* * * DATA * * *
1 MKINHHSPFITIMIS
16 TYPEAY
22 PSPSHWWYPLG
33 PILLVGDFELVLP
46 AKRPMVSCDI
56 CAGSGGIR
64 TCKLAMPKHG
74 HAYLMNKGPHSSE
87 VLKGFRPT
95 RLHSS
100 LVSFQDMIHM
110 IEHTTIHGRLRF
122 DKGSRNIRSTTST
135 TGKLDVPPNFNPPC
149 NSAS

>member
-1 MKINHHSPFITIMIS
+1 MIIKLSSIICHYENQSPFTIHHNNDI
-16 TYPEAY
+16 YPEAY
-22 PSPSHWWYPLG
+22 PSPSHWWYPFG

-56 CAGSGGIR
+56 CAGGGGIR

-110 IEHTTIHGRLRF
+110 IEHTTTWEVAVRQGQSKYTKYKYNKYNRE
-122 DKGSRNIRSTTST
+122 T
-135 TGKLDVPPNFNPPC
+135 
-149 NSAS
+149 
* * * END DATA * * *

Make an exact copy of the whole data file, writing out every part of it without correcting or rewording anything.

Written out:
1 MKINHHSPFITIMIS
16 TYPEAY
22 PSPSHWWYPLG
33 PILLVGDFELVLP
46 AKRPMVSCDI
56 CAGSGGIR
64 TCKLAMPKHG
74 HAYLMNKGPHSSE
87 VLKGFRPT
95 RLHSS
100 LVSFQDMIHM
110 IEHTTIHGRLRF
122 DKGSRNIRSTTST
135 TGKLDVPPNFNPPC
149 NSAS

>member
-1 MKINHHSPFITIMIS
+1 MIIKLSSIICHYENQSPFTIHHNNDI
-16 TYPEAY
+16 YPEAY
-22 PSPSHWWYPLG
+22 PSPSHWWYPFG

-56 CAGSGGIR
+56 CAGGGGIR

-110 IEHTTIHGRLRF
+110 IEHTTTWEVAVRQGQSKYTKYKYNKYNRE
-122 DKGSRNIRSTTST
+122 T
-135 TGKLDVPPNFNPPC
+135 
-149 NSAS
+149 